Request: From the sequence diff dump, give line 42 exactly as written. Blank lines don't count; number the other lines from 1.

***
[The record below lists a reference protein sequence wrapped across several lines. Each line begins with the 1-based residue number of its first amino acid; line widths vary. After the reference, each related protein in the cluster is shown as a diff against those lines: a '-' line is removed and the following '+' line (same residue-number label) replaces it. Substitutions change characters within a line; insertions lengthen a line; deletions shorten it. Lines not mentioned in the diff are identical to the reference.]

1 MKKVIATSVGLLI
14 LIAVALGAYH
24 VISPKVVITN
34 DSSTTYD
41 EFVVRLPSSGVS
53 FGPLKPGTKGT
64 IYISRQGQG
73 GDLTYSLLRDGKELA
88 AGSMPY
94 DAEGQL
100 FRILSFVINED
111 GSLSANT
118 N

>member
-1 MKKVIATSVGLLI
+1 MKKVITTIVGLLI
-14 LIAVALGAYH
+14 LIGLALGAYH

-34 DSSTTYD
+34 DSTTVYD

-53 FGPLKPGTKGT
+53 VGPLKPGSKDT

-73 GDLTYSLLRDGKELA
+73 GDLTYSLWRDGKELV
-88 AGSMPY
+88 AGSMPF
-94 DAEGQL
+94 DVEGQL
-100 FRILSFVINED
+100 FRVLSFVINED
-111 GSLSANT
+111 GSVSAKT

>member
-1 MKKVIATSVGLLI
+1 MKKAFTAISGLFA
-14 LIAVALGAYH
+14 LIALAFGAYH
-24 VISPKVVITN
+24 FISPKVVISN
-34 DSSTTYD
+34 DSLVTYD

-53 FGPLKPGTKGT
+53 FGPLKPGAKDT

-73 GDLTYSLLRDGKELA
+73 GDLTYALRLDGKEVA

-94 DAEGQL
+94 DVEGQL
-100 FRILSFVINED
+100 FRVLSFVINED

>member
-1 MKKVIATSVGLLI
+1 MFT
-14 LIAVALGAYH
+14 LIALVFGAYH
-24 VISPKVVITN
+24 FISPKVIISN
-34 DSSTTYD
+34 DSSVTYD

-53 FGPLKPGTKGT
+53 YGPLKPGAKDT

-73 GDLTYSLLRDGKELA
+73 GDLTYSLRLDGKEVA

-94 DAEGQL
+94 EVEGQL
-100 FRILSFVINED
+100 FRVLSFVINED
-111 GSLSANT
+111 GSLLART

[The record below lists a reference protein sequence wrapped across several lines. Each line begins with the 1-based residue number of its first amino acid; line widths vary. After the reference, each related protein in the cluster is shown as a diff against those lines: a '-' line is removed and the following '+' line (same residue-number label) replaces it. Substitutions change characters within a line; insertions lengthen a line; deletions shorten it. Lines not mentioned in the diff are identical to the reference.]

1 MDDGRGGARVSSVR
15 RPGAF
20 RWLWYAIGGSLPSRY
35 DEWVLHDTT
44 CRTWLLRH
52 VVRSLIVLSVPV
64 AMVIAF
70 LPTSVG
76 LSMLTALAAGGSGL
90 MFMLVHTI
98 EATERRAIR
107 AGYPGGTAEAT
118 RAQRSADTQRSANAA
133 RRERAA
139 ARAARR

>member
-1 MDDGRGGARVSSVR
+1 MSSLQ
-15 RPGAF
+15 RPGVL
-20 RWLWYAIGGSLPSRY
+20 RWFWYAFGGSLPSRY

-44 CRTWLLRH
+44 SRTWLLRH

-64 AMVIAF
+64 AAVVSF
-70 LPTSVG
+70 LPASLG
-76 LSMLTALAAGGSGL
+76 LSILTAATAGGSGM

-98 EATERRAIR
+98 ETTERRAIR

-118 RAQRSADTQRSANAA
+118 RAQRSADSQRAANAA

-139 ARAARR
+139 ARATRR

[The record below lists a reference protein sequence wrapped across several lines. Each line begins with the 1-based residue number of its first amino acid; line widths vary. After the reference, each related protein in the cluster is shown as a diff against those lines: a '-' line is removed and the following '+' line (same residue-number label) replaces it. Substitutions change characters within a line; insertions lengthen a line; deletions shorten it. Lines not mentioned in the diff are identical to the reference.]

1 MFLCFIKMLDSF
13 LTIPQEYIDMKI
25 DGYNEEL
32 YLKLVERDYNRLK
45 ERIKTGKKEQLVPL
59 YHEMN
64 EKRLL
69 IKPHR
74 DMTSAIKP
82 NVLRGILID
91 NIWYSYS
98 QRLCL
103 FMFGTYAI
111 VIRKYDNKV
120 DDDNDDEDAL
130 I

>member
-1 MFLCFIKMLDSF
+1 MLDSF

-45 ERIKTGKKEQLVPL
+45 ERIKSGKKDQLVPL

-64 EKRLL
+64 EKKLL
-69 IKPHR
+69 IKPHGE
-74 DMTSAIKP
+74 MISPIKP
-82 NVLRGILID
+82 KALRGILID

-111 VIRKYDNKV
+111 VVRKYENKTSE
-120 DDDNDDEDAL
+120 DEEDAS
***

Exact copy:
+34 DSLVTYD